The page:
News coverage over the past 48 hours of the Orlando nightclub attacks has shown how corporate media use specific vocabulary to manipulate public perceptions and perpetuate harmful stereotypes and xenophobia.
Typical news media tweet before shooter’s ethnicity known
In the early hours of June 12, as reports poured in about a shooting at a gay nightclub in Orlando, news outlets were reluctant to characterize the incident beyond calling it an act of violence.
With little information beyond “a shooting has left a number of people of dead in a nightclub,” the Twitter accounts of major media outlets used the contextually neutral language of “shooting” to describe the situation:
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It’s important to note, however, that early in the morning law enforcement had already alerted the media and the public to the fact that they were treating the event as an act of terror. ABC News reported as much at 7:42 AM, tweeting, “Police: Investigating Orlando nightclub shooting as an ‘act of terrorism.’” Yet there was no move to label the event as such by mainstream media sources until the shooter’s ethnicity was revealed—at which point the language began to change.
Typical news media tweet after shooter’s ethnicity known.
Once the shooter was identified as Omar Mateen, a US citizen of Afghan descent, the narrative changed. After this South Asian ethnicity was revealed, news media began calling the attack an act of terror. At 9:01 AM, CBS Newstweeted: “JUST IN: Orlando nightclub shooter ID’d as Omar S. Mateen, law enforcement sources tell @CBSNews.” Just ten minutes later, the way CBS was discussing the crime had changed: “Authorities ‘leaning towards Islamic terrorism’ as motive, @CBSNews‘ Pat Milton reports:”
Over the next couple of hours, the new descriptor spread throughout corporate media:
CNN, 9:57 AM, June 12: “Authorities say they consider the Orlando mass shooting an act ofdomestic terror”
Glenn Greenwald asserted in June 2015 that “terrorism” is “a completely malleable, manipulated, vapid term of propaganda that has no consistent application whatsoever.” Greenwald was writing in response to the Charleston church massacre and the news media’s unwillingness to call that event an act of terror.
But it’s quite obvious that for today’s news media, the vocabulary of “terrorism” does have a consistent application: It means, overwhelmingly, acts of violence committed by Muslims and seen as targeting the West—as many media confidently portrayed the nightclub attack, although that narrative may become more complicated as details of Mateen’s life and the massacre itself emerge.
For an example of that double standard of terminological application, consider the events that unfolded only hours after the Orlando attack.
Heavily armed white man described as “planning to attend Pride parade.”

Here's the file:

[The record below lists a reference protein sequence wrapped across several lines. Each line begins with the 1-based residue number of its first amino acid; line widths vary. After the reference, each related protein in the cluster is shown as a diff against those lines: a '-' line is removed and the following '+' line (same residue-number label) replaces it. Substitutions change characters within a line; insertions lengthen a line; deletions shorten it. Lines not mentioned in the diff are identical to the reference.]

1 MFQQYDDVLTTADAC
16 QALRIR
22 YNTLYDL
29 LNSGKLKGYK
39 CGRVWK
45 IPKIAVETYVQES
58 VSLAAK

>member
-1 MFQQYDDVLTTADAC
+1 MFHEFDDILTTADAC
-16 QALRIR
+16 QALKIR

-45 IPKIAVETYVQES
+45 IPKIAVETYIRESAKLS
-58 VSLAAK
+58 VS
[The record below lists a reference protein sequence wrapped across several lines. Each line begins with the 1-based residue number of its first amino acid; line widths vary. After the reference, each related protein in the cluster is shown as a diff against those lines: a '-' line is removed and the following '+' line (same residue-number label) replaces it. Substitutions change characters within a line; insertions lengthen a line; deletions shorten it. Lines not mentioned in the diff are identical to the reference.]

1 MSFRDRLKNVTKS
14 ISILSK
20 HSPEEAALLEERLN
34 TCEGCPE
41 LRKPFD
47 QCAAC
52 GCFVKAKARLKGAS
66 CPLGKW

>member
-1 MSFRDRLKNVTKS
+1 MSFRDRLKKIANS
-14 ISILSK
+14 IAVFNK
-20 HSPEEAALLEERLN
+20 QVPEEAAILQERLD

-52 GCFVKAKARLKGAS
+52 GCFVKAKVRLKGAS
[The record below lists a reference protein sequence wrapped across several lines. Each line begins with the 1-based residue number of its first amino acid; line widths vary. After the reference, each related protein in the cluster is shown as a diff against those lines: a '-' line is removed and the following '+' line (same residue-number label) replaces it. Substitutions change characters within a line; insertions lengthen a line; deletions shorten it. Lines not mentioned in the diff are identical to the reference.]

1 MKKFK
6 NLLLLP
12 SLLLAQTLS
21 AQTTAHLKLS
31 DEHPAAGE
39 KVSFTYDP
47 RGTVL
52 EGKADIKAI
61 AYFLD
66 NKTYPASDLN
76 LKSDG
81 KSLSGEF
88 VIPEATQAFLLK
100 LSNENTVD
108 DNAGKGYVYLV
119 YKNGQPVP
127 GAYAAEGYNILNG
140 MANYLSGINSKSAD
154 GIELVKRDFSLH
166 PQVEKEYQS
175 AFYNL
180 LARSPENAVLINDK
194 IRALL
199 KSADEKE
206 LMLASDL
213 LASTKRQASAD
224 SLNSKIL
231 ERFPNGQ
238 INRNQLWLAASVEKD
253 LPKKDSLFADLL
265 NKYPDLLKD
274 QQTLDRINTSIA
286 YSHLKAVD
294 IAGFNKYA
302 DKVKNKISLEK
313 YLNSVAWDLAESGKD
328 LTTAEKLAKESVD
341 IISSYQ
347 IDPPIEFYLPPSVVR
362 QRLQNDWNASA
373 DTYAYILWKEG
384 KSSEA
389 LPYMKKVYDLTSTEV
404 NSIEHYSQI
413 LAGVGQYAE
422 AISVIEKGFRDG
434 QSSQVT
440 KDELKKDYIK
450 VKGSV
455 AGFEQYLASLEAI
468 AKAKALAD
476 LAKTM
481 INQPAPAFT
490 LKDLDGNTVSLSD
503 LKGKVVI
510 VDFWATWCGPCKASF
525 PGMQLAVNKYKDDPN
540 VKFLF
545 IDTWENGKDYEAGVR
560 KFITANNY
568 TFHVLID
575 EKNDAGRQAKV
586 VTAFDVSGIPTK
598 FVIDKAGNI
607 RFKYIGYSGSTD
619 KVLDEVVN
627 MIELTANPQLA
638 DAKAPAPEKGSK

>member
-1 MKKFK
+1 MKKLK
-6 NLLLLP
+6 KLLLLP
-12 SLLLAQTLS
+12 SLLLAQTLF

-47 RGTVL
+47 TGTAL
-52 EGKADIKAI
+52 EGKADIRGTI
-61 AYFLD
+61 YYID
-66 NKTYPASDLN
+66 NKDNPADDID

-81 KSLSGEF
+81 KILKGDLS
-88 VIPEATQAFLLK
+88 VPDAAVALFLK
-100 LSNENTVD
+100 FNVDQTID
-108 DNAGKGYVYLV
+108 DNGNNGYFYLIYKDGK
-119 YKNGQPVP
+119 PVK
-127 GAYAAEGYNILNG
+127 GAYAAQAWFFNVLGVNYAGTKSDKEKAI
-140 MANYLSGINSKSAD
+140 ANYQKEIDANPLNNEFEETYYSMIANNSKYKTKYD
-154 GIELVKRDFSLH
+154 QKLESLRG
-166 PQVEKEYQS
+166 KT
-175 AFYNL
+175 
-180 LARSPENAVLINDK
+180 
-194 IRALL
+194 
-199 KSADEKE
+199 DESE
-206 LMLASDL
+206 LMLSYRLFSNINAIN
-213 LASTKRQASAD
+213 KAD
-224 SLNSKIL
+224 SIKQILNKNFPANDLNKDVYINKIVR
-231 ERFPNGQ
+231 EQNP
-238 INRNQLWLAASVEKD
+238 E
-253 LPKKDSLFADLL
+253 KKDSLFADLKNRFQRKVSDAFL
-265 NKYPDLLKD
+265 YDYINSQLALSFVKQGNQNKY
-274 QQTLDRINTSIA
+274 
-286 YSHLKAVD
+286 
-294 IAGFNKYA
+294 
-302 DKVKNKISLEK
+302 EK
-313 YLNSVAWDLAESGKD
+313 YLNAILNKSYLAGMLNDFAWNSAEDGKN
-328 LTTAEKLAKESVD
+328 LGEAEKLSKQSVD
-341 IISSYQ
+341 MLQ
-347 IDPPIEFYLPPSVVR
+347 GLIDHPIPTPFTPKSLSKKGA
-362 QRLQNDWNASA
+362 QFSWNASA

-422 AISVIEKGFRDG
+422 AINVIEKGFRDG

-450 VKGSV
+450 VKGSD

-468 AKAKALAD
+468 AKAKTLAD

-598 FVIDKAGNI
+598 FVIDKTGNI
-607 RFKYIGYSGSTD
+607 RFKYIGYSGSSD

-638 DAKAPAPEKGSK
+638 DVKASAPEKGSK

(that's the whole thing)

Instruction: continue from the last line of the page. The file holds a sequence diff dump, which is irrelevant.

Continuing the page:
As the nation reeled from the nightclub shooting, law enforcement in Santa Monica arrested a heavily armed Indiana man headed to the LA Pride parade. James Wesley Howell was quickly identified as a white man, distanced from the Orlando attacks, and treated very differently by the news media:
The LA Times reported that “Santa Monica police spokesman Saul Rodriguez said detectives are “not aware of what the suspect’s intentions were at this point.”
The Daily Mail said that while Howell’s car was filled with “three rifles, a substantial amount of ammunition and 5 lb of mixed Tannerite powder, which can be used to make a pipe bomb,” and while Howell was “on the way to the LA Pride event to meet a friend, and ‘wanted to harm’ people there,” authorities “were still trying to establish Howell’s motives.”
In fact, Howell’s ethnicity and lack of ties to the Orlando shooting and Islam made his potential attack a non-story, despite him being heavily armed and ready to cause the same levels of carnage as Mateen. Social media accounts for major news organizations outside of LA almost exclusively referred to Howell as a “heavily armed man,” and most organizations mentioned his arrest only once on social media, if at all:
When those who wish to use violence against innocent people are unidentified, they are referred to as “shooters” and their attacks as “attacks” or, in the case of Orlando, as “shootings.” It’s not until the perpetrators are identified as non-white people with an otherized cultural background that the media uses the word “terror.”
This manipulation of language by news media has shown quite clearly that the term “terrorism” refers not to the acts themselves, but rather to the ethnicity and specifically defined ideology of the perpetrators of the attacks.
Eoin Higgins is a journalist and historian from Western Massachusetts. You can find more of his work at eoinhiggins.com and follow him on twitter at /twitter.com/eoinhiggins_”>@EoinHiggins_.